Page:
at the main script, insert the code below to setup a logger named debug.

# inside ``. and example main script file

debuglogger = logging.getLogger("debug")

debuglogger_fh = logging.FileHandler("debug.log",mode='w')

FORMAT = '%(asctime)-15s %(funcName)-20s > %(message)s'
formatter = logging.Formatter()


debuglogger_sh = logging.StreamHandler(sys.stdout)



# do some main stuff

In the above code, I have set the debug logger to print its text to both sys.stdout(providing the same effect as a normal print) and to a file debug.log. Note that when writing to this external file, I have set the writing mode to w indicating that whenever this logger is setup, it will overwrite if a file named debug.log already exists. If I used the a option as the mode, then it will append to the already existing file with the same name.

Once our debug logger is setup in the main script, then you can fetch this logger from anywhere in your python files(not only the main script file) and push a log message to it.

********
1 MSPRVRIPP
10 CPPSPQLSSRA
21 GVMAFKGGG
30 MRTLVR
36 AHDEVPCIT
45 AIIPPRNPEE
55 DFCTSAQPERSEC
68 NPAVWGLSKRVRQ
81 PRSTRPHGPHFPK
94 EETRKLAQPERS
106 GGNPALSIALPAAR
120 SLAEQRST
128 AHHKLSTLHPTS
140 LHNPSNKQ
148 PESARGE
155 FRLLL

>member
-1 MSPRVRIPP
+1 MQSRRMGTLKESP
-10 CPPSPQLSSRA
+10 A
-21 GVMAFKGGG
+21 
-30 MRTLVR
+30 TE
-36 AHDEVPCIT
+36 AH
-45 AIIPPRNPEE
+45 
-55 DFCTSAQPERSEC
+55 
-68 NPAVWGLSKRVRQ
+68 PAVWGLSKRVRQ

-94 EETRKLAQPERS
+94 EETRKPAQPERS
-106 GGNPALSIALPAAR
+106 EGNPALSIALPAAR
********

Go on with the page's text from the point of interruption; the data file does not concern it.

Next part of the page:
For example, lets say that in the main script file I have imported a python module(which is identical to a python file) named some_external. If I wanted to print some debug messages in this module, instead of using print, I can do the following:

# this is ``
import logging

debuglogger = logging.getLogger("debug")

def some_func1():
    # do something
    # and I want to print some debug messages


Notice that in this, the code only fetches a logger named debug and doesn’t configure this logger. That is because the configuration(adding handlers, adding formatters, etc.) is meant and will be done in the main sript file. And this totally make sense because file isn’t meant to play a role as a main execution script but rather just a side-module that stores numerous functions. That is why should only utilize a reference to some logger and do not need to care anything about the specific configurations of the logger.


Leave a Reply

Your email address will not be published.